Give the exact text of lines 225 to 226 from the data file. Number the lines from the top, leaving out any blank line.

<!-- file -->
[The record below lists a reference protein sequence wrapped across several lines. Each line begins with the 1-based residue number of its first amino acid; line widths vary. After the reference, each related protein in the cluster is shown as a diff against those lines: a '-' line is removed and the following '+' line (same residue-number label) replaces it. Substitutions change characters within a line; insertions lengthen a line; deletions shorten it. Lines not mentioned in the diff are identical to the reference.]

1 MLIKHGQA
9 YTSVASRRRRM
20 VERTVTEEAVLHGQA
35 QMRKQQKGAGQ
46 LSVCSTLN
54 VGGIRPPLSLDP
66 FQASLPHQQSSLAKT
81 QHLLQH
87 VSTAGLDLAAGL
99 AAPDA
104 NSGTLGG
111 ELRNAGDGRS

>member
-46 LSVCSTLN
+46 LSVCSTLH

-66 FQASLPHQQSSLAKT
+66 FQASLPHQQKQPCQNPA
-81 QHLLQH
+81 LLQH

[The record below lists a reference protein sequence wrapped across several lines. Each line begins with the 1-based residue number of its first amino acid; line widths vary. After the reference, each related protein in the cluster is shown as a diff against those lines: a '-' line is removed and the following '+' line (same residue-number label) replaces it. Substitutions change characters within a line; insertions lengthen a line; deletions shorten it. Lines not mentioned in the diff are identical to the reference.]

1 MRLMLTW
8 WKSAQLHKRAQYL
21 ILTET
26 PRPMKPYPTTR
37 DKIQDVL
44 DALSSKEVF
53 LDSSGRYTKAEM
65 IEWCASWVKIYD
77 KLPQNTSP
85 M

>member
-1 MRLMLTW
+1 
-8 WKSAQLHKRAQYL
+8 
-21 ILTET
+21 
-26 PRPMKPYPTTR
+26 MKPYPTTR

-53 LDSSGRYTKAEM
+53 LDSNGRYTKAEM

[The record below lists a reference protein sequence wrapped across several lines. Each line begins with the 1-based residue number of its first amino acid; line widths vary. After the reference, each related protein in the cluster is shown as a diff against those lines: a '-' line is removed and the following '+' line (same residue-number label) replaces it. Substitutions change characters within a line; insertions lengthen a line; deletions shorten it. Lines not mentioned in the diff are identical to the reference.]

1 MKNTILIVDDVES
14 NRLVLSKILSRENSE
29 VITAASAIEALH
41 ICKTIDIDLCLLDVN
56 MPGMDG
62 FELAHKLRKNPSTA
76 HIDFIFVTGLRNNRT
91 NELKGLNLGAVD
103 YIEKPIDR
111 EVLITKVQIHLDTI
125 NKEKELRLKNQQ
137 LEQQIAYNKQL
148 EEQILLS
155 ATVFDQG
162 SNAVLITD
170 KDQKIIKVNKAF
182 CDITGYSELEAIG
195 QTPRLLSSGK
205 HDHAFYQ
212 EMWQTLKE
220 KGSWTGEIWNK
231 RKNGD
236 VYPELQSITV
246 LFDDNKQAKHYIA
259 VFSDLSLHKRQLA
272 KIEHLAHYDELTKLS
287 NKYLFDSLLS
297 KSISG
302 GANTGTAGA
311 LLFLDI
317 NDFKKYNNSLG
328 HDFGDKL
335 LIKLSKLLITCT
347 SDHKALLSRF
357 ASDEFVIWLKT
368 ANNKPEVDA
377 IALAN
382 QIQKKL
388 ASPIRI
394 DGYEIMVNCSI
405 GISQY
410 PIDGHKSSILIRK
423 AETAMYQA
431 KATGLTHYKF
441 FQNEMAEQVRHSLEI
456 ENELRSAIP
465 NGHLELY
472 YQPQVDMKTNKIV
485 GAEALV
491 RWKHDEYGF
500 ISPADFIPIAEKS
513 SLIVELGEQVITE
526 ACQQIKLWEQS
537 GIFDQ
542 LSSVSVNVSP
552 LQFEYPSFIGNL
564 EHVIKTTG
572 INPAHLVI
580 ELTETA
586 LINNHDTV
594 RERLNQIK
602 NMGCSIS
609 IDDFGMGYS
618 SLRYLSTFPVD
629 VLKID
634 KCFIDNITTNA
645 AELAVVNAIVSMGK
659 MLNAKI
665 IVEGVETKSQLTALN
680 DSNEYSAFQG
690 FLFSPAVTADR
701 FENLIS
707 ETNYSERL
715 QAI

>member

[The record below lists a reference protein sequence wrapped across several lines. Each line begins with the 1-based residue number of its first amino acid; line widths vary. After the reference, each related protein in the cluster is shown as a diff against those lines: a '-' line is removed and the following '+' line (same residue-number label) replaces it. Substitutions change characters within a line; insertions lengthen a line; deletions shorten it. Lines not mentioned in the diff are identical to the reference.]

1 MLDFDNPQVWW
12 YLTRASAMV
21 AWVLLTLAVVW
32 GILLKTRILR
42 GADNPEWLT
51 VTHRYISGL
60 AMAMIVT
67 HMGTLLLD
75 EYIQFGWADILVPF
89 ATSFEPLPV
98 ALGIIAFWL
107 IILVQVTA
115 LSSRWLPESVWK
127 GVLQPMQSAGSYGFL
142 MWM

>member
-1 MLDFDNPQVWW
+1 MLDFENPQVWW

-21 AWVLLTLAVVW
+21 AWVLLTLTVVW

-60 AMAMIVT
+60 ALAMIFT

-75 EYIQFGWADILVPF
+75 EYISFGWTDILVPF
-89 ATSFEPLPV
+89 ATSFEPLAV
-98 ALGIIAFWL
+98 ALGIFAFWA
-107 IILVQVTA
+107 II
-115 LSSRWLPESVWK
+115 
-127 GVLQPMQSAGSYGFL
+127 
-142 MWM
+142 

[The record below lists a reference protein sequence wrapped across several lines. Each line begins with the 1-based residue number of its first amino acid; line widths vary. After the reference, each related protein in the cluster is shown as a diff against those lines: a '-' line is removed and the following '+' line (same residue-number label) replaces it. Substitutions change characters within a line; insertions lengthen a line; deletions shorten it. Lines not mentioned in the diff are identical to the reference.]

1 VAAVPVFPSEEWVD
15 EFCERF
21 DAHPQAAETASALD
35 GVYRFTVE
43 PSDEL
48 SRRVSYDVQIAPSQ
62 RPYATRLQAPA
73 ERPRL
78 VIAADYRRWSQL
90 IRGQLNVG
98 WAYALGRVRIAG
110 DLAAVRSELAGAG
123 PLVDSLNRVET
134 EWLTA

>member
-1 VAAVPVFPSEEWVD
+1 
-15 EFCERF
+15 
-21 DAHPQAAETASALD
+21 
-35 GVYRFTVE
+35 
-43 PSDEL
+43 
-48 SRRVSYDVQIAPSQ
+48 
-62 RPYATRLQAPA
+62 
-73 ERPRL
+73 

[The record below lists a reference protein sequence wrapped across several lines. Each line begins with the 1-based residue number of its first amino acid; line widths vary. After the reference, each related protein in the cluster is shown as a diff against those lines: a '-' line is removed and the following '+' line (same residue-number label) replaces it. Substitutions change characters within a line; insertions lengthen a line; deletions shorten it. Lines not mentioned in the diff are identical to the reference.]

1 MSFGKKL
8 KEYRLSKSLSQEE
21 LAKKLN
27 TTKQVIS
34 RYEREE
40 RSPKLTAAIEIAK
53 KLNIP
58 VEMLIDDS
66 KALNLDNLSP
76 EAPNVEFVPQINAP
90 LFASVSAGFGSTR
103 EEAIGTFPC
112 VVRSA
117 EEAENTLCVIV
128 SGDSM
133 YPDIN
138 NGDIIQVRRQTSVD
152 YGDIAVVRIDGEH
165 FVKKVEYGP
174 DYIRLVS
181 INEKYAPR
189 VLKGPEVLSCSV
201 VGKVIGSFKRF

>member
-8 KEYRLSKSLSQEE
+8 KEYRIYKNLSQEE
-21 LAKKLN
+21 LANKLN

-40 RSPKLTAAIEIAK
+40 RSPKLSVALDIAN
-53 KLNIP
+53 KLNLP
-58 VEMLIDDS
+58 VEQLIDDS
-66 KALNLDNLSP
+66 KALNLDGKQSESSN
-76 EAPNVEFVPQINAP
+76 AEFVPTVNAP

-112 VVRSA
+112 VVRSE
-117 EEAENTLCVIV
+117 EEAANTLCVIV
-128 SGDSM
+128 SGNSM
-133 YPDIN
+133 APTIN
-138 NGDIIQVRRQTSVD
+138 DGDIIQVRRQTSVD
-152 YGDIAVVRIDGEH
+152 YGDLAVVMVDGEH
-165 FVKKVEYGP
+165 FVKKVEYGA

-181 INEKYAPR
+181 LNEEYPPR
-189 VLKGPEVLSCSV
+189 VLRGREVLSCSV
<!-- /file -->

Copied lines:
-76 EAPNVEFVPQINAP
+76 AEFVPTVNAP